By Andrea K. Hammer
To accelerate economic growth, a fundamental integration of the arts and business worlds is urgently needed. Instead of segregating each into right- and left-brain domains relegated to our work versus our leisure time, these two essential forces must finally be united into one viable whole.
Artists know how to look at the world — and problem solve — with fresh eyes. If businesses regularly invited photographers, crafters and writers to participate in brainstorming sessions and hold employee workshops, some new solutions and strategies might arise.
For example, an “artist-in-residence” program — featuring rotating artists — could provide businesses with unexplored alternatives for deeply entrenched and ineffective practices. In exchange, employees could share their administrative expertise — from bookkeeping to technology — with artists who often prefer to focus on the creative process. Through counseling about ingredients for a sound business, artists could find ways to ease their financial stress.
Inspiring Models and Team-Building Workshops for Organizations
Here are a couple of effective models for team building and problem solving:
Pilobolus, featuring the work of choreographers and dancer-athletes who loop themselves into interwoven body sculptures, reveals a structural understanding of effective weight sharing. Without the assistance if each dancer in maintaining balanced placement within the larger configuration, the unified entities created during each dance performance would simply collapse — an important point for business employees to observe visually.
Based on the company’s collaborative method, Pilobolus offers team-building workshops and interactive lecture demonstrations to train others in effective group creativity. These educational programs for schools, colleges and public arts organizations as well as leadership workshops for corporate executives, employees and business schools are designed to stimulate a group’s understanding of its own creative potential. The sessions help free desk-chained workers from habitual and traditional expectations as they learn group-partnering techniques.
Art Wolfe, a master photographer with an artistic eye, also provides inspiration for finding new angles. He consistently discovers riveting shots that others cannot see — even when they are looking at the same landscape. With an eye for compelling detail, this photographer magically creates art out of rocks in Madagascar or an older woman’s wizened face outside a yurt in Mongolia.
Wolfe also looks at remote corners of the globe to educate viewers about endangered wildlife and the need to preserve majestic landscapes, which rightfully restore proper scale. His talent for revealing the vast size of the world along with detailed observations offers instruction in sharpening one’s focus and developing more complete vision.
Based in Seattle, Art Wolfe also holds photography workshops, lectures and tours. These opportunities will help you find new ways of looking at the world–and return to your own with a fresh perspective.
Advantages of Hiring Artisans and Implementing a Creative Perspective
In an ideal world, many companies would benefit from the gifts of these master artisans. Here are some of the advantages of working with other local artists, particularly for companies hitting the wall:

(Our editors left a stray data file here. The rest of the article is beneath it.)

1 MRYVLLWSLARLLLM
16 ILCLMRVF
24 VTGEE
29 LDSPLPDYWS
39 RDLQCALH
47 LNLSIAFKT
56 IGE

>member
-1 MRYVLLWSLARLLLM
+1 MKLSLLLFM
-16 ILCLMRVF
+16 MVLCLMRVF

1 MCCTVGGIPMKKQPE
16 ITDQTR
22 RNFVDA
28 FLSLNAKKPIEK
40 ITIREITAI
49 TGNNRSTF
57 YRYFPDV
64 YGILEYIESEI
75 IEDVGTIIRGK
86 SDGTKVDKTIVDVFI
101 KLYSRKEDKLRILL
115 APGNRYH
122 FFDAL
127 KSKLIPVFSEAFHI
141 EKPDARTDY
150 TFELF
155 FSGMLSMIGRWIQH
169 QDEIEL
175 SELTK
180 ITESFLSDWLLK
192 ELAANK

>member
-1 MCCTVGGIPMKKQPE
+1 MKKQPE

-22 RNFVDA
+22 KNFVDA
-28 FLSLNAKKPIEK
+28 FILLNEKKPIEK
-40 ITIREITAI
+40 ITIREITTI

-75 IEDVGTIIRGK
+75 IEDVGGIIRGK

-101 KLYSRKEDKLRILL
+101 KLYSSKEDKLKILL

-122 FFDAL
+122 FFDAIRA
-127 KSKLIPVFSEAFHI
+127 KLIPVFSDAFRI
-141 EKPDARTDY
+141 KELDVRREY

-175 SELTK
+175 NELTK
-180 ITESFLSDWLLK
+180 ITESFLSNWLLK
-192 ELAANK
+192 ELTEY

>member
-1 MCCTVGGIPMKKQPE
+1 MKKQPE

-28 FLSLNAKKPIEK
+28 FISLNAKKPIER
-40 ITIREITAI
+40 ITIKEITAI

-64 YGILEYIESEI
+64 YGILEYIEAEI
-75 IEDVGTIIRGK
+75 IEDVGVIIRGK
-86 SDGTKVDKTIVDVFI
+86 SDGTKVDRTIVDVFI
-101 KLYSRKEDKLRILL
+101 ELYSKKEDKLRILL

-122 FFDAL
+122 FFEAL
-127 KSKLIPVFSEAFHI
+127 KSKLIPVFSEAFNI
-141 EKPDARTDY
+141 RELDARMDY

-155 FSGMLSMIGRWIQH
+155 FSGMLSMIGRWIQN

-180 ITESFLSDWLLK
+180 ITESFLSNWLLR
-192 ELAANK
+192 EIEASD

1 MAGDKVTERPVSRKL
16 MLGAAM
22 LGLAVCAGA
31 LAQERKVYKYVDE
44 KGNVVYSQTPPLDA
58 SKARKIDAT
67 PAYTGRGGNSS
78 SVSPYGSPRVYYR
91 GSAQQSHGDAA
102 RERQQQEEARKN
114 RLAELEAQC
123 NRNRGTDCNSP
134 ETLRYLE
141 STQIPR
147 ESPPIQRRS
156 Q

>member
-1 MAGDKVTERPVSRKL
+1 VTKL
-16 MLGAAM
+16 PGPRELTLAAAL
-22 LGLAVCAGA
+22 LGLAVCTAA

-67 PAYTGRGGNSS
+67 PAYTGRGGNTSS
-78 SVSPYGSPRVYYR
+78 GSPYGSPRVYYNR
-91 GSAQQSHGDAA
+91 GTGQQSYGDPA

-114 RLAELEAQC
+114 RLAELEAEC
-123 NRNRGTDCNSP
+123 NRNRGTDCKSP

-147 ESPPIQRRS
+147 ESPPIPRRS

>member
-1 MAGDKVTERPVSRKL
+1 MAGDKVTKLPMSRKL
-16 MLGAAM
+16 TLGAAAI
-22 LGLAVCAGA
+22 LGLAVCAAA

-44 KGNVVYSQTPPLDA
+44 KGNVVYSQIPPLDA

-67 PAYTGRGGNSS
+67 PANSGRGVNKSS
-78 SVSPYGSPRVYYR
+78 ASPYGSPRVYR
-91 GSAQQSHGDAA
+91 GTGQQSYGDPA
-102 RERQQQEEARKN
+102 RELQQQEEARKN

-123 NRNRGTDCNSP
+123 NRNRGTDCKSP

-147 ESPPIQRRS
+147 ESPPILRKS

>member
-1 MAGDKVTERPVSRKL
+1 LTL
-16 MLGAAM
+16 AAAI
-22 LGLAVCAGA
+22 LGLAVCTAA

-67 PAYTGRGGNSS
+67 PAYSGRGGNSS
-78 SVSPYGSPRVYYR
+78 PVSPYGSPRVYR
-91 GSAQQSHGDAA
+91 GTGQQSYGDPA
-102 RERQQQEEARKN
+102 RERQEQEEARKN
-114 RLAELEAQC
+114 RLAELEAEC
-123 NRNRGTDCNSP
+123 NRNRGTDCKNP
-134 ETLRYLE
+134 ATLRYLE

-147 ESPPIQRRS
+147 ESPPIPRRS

- Artists are already experts, with tips to share, about living frugally. To write, paint or dance, we are accustomed to making sacrifices and living on meager salaries so we can immerse ourselves in our work. Invite an artist to give a workshop on ways to trim expenses and stay focused on fulfilling a passion.
- Ask a professional photographer to teach employees how to take effective but creative digital photographs. This skill may translate into new ways of seeing other organizational issues and reduce photography costs for promotional materials. At the very least, the session will refresh exhausted and stressed employees, which will pump some renewed energy and hope back into the organization.
- Like photographers hunting for an unconventional view, look at issues from a new angle. For example, swap job responsibilities for a day to gain a better understanding of each others’ pressures. Presidents will better grasp the unrelenting demands on administrative assistants and vice versa.
- Hold an employee-wide problem-solving session with several artists in attendance. Challenge participants to assume the role of CEO and offer solutions — rather than complaints — about imminent demands. At a minimum, the negative water-cooler gossip might diminish.
- Hire a writer to teach effective ways of communicating an organization’s mission along with basic grammar skills — a critical need sorely lacking in many businesses. Without crystal-clear and targeted messages, these sputtering boats will stall.
- Support artists interested in bartering–or exchanging their work for specified products and services from cameras to dentistry. Although many of us still prefer cash, this model — intended to inspire those in other fields — offers a way to stay in the game until a financial storm passes.
- Offer a creative solution rather than contribute to the frenzy of frustration and fear, which feeds on itself and takes on its own life. The negativity is contagious.
- Most of all, remain focused on the essentials of a contented life. We all need money to pay basic bills and live, but what else do we really need besides time with our loved ones and good health? If you’re an artist, you simply need to create.
By sharing our inherent talents as we navigate financial challenges in a rapidly changing world together, we can all hang onto our true worth in gold.
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